>
> > Besides, knowing the indexes helps the programmers
> > to better queries. [snip]
>
> This does bother me. What kind of rubbish DBMS requires the programmers
to
> be aware of an index in order to write "better queries? Assuming we're
> talking about SQL here, the only way knowledge of an index can help them
> write better code is by involving the index explicitly in a FROM clause.

It's even worse than you imagine. I can't tell you the number of times that a programmer has approached me with a query that has a "performance problem", they wanted help with. It turns out that the query has a logical error in it, and the logical error causes it to deliver wrong results 10 to 50 times more slowly than it should. When you fix the logical error, the "performance problem" mystically disappears.

Why programmers want to speed up a query that's giving wrong results is a continuing mystery to me, and I don't epxect to ever understand it. But, by golly, show them allthe indexes, and teach them how to tell which indexes the optimizer invokes,
and they find a lot more of their own bugs than they did before, in the course of making their programs perform well.

Explaining this behavior to logical htinkers is like Mr. Spock explaining earth to his fellow Vulcans.

> what happens when the DBA decides the index is not efficient and drops it?
> What happens when the optimal execution strategy would be to ignore the
> index, but there it is, hard-coded into the SQL?
>

> But perhaps I am misunderstanding you. Perhaps when you say "knowing the
> indexes", what you mean is "knowing the alternate physical keys"?

See above.

> The
> alternate keys definitely belong in the first of my physical models above,
> not with the indexes in the second. By referring to one of these in the
> WHERE clause the programmer certainly could write better code. And if the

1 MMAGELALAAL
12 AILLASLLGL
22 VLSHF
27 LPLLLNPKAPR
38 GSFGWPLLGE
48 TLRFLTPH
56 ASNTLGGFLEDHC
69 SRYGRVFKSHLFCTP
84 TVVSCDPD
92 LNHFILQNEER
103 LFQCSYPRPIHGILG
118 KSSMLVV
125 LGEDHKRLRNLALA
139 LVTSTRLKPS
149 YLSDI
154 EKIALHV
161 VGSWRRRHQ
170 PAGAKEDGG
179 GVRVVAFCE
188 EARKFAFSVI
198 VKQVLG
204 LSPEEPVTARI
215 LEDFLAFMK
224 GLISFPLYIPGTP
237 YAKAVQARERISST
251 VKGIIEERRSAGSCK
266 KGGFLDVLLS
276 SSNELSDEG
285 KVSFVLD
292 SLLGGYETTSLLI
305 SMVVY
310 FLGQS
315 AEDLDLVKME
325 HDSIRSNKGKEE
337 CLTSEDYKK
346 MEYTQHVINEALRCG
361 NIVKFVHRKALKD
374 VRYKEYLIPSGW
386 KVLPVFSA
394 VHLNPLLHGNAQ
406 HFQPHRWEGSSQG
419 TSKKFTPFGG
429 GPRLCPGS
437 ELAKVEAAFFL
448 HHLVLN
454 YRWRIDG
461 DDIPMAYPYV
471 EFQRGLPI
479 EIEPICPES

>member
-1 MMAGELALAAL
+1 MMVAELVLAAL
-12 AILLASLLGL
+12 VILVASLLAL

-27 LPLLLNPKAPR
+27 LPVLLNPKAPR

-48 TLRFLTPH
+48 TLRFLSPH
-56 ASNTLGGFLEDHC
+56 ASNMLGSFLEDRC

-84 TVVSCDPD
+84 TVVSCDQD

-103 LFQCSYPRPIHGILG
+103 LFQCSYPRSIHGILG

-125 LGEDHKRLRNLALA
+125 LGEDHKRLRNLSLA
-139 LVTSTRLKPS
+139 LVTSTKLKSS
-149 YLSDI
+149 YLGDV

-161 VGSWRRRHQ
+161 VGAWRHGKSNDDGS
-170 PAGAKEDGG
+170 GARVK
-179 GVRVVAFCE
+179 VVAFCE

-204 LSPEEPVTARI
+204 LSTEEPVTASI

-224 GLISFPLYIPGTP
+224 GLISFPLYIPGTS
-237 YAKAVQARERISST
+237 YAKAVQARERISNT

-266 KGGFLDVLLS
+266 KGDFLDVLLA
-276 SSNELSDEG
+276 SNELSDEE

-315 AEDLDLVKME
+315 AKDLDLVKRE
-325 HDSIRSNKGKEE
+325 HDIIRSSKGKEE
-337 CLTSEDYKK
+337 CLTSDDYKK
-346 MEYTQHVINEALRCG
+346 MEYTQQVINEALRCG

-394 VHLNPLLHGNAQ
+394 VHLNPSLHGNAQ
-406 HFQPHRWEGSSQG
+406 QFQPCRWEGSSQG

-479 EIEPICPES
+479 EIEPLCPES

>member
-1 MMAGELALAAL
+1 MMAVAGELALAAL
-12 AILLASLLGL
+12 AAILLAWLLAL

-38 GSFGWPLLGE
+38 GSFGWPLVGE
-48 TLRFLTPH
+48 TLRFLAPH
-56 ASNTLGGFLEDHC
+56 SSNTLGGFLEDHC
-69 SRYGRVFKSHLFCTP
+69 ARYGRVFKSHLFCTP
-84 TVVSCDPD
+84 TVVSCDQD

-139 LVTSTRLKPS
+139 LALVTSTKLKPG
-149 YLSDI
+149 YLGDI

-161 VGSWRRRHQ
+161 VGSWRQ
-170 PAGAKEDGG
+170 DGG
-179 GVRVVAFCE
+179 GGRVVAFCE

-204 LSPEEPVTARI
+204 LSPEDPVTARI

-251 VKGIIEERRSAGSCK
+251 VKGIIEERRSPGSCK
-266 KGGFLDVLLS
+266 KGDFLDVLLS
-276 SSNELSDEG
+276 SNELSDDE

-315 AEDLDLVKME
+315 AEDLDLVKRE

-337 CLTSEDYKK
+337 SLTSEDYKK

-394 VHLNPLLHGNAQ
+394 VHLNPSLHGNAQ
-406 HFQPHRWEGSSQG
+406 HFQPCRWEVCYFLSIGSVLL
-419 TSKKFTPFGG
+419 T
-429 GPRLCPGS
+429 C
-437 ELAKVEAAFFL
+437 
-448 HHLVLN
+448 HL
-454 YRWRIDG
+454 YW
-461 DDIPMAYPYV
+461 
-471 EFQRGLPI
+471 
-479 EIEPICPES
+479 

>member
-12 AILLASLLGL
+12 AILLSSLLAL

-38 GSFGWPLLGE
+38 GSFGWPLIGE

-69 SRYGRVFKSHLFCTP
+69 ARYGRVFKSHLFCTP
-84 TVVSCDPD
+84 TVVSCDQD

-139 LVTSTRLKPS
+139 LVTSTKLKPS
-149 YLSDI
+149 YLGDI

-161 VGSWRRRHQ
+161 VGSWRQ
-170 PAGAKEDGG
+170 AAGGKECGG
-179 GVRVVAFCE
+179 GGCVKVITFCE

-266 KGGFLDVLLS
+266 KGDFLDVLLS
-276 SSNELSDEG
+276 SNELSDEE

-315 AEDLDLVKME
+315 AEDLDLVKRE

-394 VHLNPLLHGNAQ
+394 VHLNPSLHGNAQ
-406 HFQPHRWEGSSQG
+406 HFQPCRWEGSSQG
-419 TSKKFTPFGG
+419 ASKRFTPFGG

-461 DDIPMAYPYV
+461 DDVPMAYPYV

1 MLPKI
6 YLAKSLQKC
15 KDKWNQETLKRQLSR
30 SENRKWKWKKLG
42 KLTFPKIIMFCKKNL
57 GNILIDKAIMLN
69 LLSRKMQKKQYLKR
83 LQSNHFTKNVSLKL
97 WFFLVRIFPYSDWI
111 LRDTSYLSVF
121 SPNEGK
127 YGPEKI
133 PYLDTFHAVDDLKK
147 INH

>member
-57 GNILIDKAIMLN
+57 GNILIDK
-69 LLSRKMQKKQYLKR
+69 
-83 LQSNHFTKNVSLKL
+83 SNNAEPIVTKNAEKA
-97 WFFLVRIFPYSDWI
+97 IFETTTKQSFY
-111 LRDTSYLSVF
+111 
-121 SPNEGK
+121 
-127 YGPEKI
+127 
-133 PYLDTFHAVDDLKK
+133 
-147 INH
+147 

> alternate keys happen to coincide with candidate keys (as the easily
could)
> then they already appear in the logical model. (Of course an alternate
> physical key need not be a candidate key--it might be deliberately
> ambiguous, to encourage physical clustering of related data.)
>

This all depends on how smart the optimizer is. Back in 1994, the Rdb optimizer was a LOT smarter than the Oracle optimizer. I got spoiled by the Rdb optimizer. That's a whole other discussion.

> I really am not happy about programmers calling my first physical model a
> "logical model", but what they call it doesn't change what it is. And if
> they call it the wrong thing, perhaps that's because in SQL there are two
> physical models but only one name. They just *can't* make clear which one
> they mean.

Maybe the best distinction (in the terminology) is the one Data Architect makes: between "Schema Objects" and "Database Objects". But I'm not sure.

This opens a whole other subject. If a database gets "denormalized" in the course of implementation, perhaps its good to keep a copy of original normalized model around, and in synch with whatever alterations get made to the implementation. That way, someone who wants a REAL logical view of the relations can get such a view without the obstructions imposed by SQL and by real world considerations. Is it worth the cost? I don't know. Received on Thu Sep 15 2005 - 10:00:12 CDT